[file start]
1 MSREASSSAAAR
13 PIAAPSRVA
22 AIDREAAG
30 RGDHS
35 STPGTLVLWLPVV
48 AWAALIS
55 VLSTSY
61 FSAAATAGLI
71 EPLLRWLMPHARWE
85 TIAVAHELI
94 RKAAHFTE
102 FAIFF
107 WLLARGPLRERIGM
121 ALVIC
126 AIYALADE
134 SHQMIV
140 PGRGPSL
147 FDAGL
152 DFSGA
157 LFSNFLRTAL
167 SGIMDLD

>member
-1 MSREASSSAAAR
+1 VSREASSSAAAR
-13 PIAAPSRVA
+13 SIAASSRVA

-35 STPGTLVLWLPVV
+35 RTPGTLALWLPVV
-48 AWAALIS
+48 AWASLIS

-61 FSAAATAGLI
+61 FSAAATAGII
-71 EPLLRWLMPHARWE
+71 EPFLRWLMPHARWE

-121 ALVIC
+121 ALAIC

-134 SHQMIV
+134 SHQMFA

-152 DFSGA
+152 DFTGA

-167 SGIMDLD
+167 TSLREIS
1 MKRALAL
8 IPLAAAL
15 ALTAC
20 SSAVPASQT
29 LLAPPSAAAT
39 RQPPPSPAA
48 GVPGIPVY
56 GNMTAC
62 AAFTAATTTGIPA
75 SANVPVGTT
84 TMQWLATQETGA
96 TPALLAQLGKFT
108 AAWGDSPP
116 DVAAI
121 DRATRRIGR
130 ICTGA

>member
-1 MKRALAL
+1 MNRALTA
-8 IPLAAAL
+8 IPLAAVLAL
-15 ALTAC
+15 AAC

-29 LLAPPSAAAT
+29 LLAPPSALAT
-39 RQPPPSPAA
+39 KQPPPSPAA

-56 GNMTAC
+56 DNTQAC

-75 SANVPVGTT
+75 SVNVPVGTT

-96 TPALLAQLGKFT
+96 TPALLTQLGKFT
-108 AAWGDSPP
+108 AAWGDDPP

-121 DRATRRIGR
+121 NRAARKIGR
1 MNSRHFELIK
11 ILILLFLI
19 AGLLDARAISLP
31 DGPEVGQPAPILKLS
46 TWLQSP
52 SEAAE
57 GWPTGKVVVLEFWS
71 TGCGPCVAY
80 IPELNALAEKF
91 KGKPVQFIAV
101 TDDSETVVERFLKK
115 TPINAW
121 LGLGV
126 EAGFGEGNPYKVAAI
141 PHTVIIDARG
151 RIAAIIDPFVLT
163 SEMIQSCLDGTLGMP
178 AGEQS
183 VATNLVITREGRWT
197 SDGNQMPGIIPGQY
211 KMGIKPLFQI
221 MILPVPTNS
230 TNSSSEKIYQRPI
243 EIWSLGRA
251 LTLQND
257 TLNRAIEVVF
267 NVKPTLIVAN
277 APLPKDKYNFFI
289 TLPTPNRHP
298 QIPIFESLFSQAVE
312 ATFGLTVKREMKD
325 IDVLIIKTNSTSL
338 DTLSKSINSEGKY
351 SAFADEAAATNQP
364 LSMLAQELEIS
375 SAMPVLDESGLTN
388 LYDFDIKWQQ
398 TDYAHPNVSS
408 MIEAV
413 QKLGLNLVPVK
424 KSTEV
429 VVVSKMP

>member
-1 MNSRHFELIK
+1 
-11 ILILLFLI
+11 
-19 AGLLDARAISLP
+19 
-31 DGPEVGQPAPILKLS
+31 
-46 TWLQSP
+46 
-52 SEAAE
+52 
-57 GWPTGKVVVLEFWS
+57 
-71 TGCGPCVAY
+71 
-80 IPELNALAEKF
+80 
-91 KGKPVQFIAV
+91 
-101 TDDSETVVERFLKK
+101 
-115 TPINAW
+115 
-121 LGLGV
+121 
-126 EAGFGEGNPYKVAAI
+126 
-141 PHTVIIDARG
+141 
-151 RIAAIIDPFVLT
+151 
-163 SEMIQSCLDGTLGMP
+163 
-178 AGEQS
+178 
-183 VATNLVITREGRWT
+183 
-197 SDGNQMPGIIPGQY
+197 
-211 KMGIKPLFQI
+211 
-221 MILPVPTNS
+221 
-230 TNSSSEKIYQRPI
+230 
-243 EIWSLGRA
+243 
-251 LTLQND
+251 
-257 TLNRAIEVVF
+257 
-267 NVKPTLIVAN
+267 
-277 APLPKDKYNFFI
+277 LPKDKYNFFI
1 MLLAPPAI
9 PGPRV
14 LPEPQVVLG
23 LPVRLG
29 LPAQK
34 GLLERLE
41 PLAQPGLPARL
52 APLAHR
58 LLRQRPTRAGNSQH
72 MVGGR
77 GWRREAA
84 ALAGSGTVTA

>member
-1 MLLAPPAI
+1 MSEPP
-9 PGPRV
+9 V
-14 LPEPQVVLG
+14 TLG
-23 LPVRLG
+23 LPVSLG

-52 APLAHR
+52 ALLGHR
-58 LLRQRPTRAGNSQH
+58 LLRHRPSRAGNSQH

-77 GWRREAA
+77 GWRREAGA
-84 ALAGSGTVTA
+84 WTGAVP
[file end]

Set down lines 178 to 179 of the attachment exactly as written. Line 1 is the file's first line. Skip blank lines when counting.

+277 LPKDKYNFFI
1 MLLAPPAI